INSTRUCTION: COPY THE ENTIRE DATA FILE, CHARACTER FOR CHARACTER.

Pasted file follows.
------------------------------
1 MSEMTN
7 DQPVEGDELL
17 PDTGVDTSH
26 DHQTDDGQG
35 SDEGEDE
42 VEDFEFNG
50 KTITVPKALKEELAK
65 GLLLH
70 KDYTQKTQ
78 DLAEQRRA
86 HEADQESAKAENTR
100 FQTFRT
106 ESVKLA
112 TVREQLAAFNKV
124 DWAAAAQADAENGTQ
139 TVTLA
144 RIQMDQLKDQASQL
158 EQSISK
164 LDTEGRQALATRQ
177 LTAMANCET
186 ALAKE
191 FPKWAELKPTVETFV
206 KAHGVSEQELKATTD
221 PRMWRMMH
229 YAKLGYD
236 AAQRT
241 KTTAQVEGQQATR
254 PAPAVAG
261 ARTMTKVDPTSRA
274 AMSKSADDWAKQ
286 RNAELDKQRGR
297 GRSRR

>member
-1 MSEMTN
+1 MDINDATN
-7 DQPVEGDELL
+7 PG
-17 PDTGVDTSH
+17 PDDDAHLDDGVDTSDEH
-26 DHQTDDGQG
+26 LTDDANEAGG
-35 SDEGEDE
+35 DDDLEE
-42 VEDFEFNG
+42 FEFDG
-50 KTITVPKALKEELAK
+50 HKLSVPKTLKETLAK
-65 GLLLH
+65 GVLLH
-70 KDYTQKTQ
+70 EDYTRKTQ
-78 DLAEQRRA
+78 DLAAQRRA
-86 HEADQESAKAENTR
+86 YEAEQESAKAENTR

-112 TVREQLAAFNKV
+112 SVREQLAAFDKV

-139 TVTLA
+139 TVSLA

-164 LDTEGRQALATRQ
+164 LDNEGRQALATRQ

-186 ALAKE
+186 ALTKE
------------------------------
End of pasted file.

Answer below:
1 MSEMTN
7 DQPVEGDELL
17 PDTGVDTSH
26 DHQTDDGQG
35 SDEGEDE
42 VEDFEFNG
50 KTITVPKALKEELAK
65 GLLLH
70 KDYTQKTQ
78 DLAEQRRA
86 HEADQESAKAENTR
100 FQTFRT
106 ESVKLA
112 TVREQLAAFNKV
124 DWAAAAQADAENGTQ
139 TVTLA
144 RIQMDQLKDQASQL
158 EQSISK
164 LDTEGRQALATRQ
177 LTAMANCET
186 ALAKE
191 FPKWAELKPTVETFV
206 KAHGVSEQELKATTD
221 PRMWRMMH
229 YAKLGYD
236 AAQRT
241 KTTAQVEGQQATR
254 PAPAVAG
261 ARTMTKVDPTSRA
274 AMSKSADDWAKQ
286 RNAELDKQRGR
297 GRSRR

>member
-1 MSEMTN
+1 MDINDATN
-7 DQPVEGDELL
+7 PG
-17 PDTGVDTSH
+17 PDDDAHLDDGVDTSDEH
-26 DHQTDDGQG
+26 LTDDANEAGG
-35 SDEGEDE
+35 DDDLEE
-42 VEDFEFNG
+42 FEFDG
-50 KTITVPKALKEELAK
+50 HKLSVPKTLKETLAK
-65 GLLLH
+65 GVLLH
-70 KDYTQKTQ
+70 EDYTRKTQ
-78 DLAEQRRA
+78 DLAAQRRA
-86 HEADQESAKAENTR
+86 YEAEQESAKAENTR

-112 TVREQLAAFNKV
+112 SVREQLAAFDKV

-139 TVTLA
+139 TVSLA

-164 LDTEGRQALATRQ
+164 LDNEGRQALATRQ

-186 ALAKE
+186 ALTKE